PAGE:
4. It could be that the ESC's BEC circuitry died and no power is being sent to the receiver. The ESC spec sheet says the BEC circuit can supply 6V at 2A. Was the steering servo plugged into the receiver when things went dead? Could the steering servo have been binding too far left or right, causing excessive current draw? If you have a multimeter and are comfortable using it, try checking to see if the ESC is putting out any voltage on the wires going to the receiver.
  5. I saw that sale and considered cancelling my preorder because the sale price + coupon would have saved another $15 or $20, but decided not to cancel for fear of losing my place in the pre-order waiting line.
  6. Interestingly I just got an email from AMain saying that the Cougar Classic just shipped today. I ordered it on June 11 at 9:52am Eastern time.
  7. Box art screen grab from the end of the Tamiya video:
  8. Yeah the ProCat will be here on Saturday according to UPS. Maybe there was a manufacturing delay with the Cougar Classic's 2nd run of kits? Just guessing. I am glad it isn't discontinued and don't mind waiting since I have no plans to build anytime soon.
  9. I ordered the Cougar Classic from AMain back in June and it is still backordered. Anyone else still have it on backorder?
  10. Depends on where you live, I guess. I'm still waiting for the Cougar Classic here in the US that I ordered in June.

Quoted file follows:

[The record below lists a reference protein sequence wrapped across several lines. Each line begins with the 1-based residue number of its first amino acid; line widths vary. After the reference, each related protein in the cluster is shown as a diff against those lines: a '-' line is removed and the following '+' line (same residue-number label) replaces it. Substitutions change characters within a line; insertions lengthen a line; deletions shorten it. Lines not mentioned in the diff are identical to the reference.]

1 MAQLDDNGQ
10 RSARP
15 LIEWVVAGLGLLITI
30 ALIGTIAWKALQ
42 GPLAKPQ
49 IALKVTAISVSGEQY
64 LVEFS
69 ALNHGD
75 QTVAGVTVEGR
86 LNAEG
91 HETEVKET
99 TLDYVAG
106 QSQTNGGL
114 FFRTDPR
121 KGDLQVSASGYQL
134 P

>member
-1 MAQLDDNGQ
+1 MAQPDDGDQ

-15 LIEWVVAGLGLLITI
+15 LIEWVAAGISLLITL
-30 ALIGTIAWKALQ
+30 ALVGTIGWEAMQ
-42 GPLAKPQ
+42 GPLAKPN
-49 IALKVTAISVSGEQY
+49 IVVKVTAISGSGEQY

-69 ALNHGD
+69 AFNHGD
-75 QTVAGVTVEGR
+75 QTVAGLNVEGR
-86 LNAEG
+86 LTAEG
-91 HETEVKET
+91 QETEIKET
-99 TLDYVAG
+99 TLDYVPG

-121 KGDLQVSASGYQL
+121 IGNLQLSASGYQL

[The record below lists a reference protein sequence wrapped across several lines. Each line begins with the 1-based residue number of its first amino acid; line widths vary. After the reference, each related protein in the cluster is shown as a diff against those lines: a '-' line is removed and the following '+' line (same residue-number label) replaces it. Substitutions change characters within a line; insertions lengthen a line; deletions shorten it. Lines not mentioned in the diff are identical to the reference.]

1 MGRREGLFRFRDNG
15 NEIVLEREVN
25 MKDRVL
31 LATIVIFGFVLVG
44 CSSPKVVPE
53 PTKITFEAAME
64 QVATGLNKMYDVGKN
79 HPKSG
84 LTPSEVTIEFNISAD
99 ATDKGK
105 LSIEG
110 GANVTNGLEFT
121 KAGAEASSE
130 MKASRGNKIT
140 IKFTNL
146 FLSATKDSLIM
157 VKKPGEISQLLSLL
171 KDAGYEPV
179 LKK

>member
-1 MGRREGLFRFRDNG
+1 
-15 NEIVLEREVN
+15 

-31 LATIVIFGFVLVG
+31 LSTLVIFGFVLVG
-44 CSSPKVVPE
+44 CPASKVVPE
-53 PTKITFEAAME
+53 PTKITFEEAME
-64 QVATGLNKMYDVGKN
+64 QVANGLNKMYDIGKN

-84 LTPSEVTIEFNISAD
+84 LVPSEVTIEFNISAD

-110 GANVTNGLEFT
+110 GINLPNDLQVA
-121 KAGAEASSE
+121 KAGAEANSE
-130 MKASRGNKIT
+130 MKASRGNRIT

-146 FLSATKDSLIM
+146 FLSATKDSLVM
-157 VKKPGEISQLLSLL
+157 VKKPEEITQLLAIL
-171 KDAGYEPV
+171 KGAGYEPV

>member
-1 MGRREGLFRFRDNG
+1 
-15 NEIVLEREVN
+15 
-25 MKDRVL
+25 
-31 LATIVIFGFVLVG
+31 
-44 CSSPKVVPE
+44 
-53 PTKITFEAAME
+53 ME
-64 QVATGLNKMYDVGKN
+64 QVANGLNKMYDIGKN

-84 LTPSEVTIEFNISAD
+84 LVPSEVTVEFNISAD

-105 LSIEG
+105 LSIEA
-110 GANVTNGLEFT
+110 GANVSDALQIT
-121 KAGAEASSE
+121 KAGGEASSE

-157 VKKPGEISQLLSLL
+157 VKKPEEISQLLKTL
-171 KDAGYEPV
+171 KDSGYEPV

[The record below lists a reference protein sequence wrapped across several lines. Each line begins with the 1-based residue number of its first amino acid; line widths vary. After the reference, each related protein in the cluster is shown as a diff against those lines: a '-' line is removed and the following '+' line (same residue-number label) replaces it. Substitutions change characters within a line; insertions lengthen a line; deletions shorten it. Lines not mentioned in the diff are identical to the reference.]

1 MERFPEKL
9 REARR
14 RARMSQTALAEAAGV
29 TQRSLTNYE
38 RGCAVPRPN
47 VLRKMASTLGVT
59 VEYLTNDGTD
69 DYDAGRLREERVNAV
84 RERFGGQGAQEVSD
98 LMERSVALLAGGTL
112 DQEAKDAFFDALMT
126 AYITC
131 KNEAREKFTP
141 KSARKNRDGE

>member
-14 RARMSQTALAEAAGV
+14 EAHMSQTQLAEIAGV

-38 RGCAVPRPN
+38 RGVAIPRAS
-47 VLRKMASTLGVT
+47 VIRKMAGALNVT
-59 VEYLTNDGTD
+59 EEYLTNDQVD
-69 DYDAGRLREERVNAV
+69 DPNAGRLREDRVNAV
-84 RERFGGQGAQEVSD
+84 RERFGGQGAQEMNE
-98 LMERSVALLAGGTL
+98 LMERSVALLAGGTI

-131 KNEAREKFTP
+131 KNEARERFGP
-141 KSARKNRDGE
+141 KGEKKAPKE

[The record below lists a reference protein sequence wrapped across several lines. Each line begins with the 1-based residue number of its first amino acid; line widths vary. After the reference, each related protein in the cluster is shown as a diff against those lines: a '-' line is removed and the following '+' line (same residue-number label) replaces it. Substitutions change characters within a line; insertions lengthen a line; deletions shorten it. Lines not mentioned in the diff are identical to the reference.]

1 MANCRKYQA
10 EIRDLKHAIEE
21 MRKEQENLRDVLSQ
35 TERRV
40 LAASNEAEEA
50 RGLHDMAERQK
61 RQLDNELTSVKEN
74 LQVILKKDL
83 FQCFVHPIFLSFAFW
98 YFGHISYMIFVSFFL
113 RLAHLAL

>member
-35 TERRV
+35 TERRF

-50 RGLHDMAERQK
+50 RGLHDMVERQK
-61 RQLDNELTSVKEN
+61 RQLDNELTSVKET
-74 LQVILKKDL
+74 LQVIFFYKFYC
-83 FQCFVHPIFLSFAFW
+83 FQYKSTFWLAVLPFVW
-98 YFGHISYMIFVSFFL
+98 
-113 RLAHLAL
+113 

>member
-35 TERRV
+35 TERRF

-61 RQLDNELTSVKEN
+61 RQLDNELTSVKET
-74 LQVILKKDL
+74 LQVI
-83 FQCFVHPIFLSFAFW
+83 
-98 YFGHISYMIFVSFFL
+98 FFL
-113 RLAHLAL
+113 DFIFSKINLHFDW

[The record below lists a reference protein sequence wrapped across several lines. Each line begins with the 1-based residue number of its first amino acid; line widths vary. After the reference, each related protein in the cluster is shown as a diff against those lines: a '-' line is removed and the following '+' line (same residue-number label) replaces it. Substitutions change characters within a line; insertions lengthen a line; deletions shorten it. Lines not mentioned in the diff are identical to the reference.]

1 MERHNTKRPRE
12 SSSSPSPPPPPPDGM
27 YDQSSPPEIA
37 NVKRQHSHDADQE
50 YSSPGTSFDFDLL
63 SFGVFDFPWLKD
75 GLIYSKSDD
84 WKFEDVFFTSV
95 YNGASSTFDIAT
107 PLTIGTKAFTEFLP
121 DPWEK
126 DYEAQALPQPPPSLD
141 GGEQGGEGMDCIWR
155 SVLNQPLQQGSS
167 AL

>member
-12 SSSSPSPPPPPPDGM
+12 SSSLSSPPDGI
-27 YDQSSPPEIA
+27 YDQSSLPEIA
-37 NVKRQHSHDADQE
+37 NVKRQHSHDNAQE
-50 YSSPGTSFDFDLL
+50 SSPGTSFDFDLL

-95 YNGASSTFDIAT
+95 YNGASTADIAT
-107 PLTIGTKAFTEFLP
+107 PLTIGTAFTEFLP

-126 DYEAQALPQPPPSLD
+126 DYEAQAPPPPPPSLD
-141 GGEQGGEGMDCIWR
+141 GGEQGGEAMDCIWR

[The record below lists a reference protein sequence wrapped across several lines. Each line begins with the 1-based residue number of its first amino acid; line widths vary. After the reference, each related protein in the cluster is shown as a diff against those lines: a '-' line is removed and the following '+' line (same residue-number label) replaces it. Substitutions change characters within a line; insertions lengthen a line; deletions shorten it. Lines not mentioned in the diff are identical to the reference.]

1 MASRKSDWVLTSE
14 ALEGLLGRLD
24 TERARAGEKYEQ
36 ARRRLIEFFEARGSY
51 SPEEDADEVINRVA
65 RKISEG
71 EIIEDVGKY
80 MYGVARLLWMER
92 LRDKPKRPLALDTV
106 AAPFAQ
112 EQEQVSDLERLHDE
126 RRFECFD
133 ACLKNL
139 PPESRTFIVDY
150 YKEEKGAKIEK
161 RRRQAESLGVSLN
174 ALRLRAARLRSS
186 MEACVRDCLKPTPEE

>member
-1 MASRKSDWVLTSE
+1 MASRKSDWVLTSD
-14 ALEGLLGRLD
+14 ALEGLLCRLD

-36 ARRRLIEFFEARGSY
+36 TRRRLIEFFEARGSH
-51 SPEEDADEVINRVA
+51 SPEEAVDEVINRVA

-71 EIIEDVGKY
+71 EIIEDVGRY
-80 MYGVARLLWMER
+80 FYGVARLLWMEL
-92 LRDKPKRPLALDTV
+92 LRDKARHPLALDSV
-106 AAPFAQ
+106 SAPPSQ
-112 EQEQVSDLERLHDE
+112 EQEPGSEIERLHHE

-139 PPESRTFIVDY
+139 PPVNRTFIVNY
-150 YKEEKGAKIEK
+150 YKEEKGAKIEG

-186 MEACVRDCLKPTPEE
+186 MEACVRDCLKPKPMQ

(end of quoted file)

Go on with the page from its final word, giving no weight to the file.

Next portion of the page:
11. Don't see why you can't mount NiMH stick across chassis and use straps through battery slots to hold it down.
  12. My method: Step 1: Use screwdriver to get huge pieces of goo/grease and wipe on paper towel. Step 2: Use paper towel to get more of the remaining grease out to minimize the amount of stuff for Step 3 to deal with. Step 3: Use CRC QD Electronic Cleaner to remove remaining oil/grease/dirt. It is plastic safe. Best price is US $5 per 11 oz. can. Amazon sometimes sells it for that price, but not always. Spray on plastic and metal parts, inside gearcase, on gears, etc. Use an old plastic tub/food container to collect the drippings/runoff and use an old toothbrush to help remove stubborn grime. Keep dipping toothbrush into pool of cleaner at bottom of container and clean parts. Spray again as needed until almost all grime is gone. IMPORTANT: WEAR GLOVES! Preferably black nitrile gloves instead of rubber/latex because the latter deteriorates quickly. If you don't wear gloves, your skin will peel badly in a few days. It's not good to get it on your skin. Step 4: Use dishwashing soap (I use lemon Joy) to clean parts in warm water along with a (different from above) old used toothbrush to perform a final clean.
  13. Love the use of Kyosho titanium turnbuckle links, Willy. They remind me of the Tecnacraft ones from the 80's. Very clean look.
  14. Kyosho America replied to my query about the servo saver. Unfortunately they do not have any information about it.
  15. Kyosho definitely reuses parts for multiple cars like Tamiya, but I'm not sure about servo savers, specifically. I looked on kyoshoamerica.com at all of the servo savers, but nothing looks like that arm. That's why I think it's a prototype, or perhaps not even made by Kyosho, although I'd be surprised if that were the case. I sent a message to Kyosho support at kyoshoamerica.com asking about the servo saver, but I do not expect them to know anything. I suspect only Kyosho Japan would know, but they specifically state that they don't have any English speaking people that can answer questions, so I didn't bother trying to contact them. Maybe someone who knows Japanese can open a support request with Kyosho Japan.